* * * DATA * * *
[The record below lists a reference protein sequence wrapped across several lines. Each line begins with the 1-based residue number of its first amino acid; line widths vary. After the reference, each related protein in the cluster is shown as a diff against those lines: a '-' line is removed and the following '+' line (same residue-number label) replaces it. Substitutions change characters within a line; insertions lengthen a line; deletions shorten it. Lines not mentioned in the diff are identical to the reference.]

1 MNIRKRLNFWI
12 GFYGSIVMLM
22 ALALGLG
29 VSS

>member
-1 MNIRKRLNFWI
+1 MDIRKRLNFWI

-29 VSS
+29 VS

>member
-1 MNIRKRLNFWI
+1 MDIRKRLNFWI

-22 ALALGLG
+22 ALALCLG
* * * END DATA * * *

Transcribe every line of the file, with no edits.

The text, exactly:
[The record below lists a reference protein sequence wrapped across several lines. Each line begins with the 1-based residue number of its first amino acid; line widths vary. After the reference, each related protein in the cluster is shown as a diff against those lines: a '-' line is removed and the following '+' line (same residue-number label) replaces it. Substitutions change characters within a line; insertions lengthen a line; deletions shorten it. Lines not mentioned in the diff are identical to the reference.]

1 MNIRKRLNFWI
12 GFYGSIVMLM
22 ALALGLG
29 VSS

>member
-1 MNIRKRLNFWI
+1 MDIRKRLNFWI

-29 VSS
+29 VS

>member
-1 MNIRKRLNFWI
+1 MDIRKRLNFWI

-22 ALALGLG
+22 ALALCLG